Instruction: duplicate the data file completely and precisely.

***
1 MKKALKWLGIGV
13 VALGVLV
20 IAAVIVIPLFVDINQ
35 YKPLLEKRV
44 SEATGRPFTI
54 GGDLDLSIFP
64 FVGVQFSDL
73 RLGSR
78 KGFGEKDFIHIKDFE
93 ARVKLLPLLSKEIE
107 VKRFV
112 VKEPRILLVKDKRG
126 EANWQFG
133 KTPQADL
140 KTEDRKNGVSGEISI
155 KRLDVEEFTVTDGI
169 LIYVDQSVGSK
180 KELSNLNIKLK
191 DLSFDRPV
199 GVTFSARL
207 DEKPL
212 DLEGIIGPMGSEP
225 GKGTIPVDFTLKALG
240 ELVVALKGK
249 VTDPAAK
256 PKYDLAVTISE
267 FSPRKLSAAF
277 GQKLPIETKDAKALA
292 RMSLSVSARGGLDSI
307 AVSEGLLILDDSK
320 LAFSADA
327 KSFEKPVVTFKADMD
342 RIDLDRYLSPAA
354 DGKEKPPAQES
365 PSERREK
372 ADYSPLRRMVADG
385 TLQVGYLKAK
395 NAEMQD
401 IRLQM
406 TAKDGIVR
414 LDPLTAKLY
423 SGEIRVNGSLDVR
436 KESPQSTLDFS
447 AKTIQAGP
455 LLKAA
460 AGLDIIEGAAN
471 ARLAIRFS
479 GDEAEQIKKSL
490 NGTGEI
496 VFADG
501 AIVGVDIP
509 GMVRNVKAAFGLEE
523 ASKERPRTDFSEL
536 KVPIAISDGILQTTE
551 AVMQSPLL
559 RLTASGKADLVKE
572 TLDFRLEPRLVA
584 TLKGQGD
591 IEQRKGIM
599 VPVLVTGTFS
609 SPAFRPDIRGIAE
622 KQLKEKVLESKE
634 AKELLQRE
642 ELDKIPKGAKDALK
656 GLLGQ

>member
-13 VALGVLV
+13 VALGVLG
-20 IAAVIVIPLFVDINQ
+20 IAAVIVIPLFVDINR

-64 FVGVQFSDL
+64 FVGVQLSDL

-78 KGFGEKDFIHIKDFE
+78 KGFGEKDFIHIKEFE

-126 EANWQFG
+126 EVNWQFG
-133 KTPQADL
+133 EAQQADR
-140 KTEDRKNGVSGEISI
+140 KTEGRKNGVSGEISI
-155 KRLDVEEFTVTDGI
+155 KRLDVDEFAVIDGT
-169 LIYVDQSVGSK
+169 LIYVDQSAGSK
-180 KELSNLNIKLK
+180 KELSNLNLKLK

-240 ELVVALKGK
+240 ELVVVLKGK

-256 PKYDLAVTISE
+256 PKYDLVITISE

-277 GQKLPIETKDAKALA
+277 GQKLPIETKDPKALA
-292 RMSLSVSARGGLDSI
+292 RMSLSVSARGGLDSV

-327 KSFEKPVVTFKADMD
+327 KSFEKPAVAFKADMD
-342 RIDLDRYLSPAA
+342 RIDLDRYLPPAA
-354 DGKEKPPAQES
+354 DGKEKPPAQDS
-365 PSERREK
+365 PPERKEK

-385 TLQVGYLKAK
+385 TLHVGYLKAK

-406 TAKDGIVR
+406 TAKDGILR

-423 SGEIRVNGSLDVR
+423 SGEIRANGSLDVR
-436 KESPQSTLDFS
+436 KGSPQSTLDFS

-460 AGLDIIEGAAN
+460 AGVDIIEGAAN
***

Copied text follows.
1 MKKALKWLGIGV
13 VALGVLV
20 IAAVIVIPLFVDINQ
35 YKPLLEKRV
44 SEATGRPFTI
54 GGDLDLSIFP
64 FVGVQFSDL
73 RLGSR
78 KGFGEKDFIHIKDFE
93 ARVKLLPLLSKEIE
107 VKRFV
112 VKEPRILLVKDKRG
126 EANWQFG
133 KTPQADL
140 KTEDRKNGVSGEISI
155 KRLDVEEFTVTDGI
169 LIYVDQSVGSK
180 KELSNLNIKLK
191 DLSFDRPV
199 GVTFSARL
207 DEKPL
212 DLEGIIGPMGSEP
225 GKGTIPVDFTLKALG
240 ELVVALKGK
249 VTDPAAK
256 PKYDLAVTISE
267 FSPRKLSAAF
277 GQKLPIETKDAKALA
292 RMSLSVSARGGLDSI
307 AVSEGLLILDDSK
320 LAFSADA
327 KSFEKPVVTFKADMD
342 RIDLDRYLSPAA
354 DGKEKPPAQES
365 PSERREK
372 ADYSPLRRMVADG
385 TLQVGYLKAK
395 NAEMQD
401 IRLQM
406 TAKDGIVR
414 LDPLTAKLY
423 SGEIRVNGSLDVR
436 KESPQSTLDFS
447 AKTIQAGP
455 LLKAA
460 AGLDIIEGAAN
471 ARLAIRFS
479 GDEAEQIKKSL
490 NGTGEI
496 VFADG
501 AIVGVDIP
509 GMVRNVKAAFGLEE
523 ASKERPRTDFSEL
536 KVPIAISDGILQTTE
551 AVMQSPLL
559 RLTASGKADLVKE
572 TLDFRLEPRLVA
584 TLKGQGD
591 IEQRKGIM
599 VPVLVTGTFS
609 SPAFRPDIRGIAE
622 KQLKEKVLESKE
634 AKELLQRE
642 ELDKIPKGAKDALK
656 GLLGQ

>member
-13 VALGVLV
+13 VALGVLG
-20 IAAVIVIPLFVDINQ
+20 IAAVIVIPLFVDINR

-64 FVGVQFSDL
+64 FVGVQLSDL

-78 KGFGEKDFIHIKDFE
+78 KGFGEKDFIHIKEFE

-126 EANWQFG
+126 EVNWQFG
-133 KTPQADL
+133 EAQQADR
-140 KTEDRKNGVSGEISI
+140 KTEGRKNGVSGEISI
-155 KRLDVEEFTVTDGI
+155 KRLDVDEFAVIDGT
-169 LIYVDQSVGSK
+169 LIYVDQSAGSK
-180 KELSNLNIKLK
+180 KELSNLNLKLK

-240 ELVVALKGK
+240 ELVVVLKGK

-256 PKYDLAVTISE
+256 PKYDLVITISE

-277 GQKLPIETKDAKALA
+277 GQKLPIETKDPKALA
-292 RMSLSVSARGGLDSI
+292 RMSLSVSARGGLDSV

-327 KSFEKPVVTFKADMD
+327 KSFEKPAVAFKADMD
-342 RIDLDRYLSPAA
+342 RIDLDRYLPPAA
-354 DGKEKPPAQES
+354 DGKEKPPAQDS
-365 PSERREK
+365 PPERKEK

-385 TLQVGYLKAK
+385 TLHVGYLKAK

-406 TAKDGIVR
+406 TAKDGILR

-423 SGEIRVNGSLDVR
+423 SGEIRANGSLDVR
-436 KESPQSTLDFS
+436 KGSPQSTLDFS

-460 AGLDIIEGAAN
+460 AGVDIIEGAAN